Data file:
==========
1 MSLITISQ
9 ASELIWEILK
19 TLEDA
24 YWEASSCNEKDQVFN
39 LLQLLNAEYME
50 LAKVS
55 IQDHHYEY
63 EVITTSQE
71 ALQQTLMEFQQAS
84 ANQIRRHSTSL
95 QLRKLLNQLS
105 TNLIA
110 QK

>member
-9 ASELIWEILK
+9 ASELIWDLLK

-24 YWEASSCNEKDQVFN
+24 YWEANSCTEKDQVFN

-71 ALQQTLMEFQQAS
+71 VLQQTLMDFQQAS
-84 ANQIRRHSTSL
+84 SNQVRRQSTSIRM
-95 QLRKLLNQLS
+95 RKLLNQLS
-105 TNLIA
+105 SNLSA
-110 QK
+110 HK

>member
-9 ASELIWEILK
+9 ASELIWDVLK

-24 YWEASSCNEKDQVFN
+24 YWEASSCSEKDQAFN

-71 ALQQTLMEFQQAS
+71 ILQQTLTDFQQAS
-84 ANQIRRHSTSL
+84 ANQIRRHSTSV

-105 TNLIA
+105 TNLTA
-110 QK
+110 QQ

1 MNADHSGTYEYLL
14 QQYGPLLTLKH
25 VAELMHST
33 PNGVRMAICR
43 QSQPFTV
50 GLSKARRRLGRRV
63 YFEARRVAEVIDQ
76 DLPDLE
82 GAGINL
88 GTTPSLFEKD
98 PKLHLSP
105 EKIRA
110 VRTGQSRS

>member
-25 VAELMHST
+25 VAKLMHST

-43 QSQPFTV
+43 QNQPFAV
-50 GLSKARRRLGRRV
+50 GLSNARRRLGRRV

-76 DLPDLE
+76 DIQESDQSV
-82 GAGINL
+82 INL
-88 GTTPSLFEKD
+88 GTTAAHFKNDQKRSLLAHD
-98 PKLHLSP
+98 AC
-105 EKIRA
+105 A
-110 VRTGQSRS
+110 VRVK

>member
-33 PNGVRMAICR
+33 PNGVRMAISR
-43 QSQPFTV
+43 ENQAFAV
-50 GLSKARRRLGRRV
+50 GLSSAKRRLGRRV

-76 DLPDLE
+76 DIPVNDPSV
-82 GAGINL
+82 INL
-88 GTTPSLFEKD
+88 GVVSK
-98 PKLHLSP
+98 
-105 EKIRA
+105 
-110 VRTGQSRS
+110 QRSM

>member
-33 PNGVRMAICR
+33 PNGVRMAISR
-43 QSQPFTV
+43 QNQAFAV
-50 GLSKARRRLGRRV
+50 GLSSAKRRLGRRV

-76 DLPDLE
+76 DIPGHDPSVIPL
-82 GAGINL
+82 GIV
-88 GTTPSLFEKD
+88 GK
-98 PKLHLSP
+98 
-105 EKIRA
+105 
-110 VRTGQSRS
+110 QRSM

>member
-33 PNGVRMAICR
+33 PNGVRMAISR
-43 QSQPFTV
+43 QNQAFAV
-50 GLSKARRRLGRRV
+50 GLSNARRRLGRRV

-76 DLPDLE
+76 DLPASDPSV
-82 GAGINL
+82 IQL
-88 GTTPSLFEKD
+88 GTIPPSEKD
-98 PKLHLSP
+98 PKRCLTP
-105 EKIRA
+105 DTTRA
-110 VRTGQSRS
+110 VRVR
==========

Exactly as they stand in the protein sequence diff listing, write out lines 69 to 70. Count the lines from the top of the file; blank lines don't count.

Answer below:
+98 AC
-105 EKIRA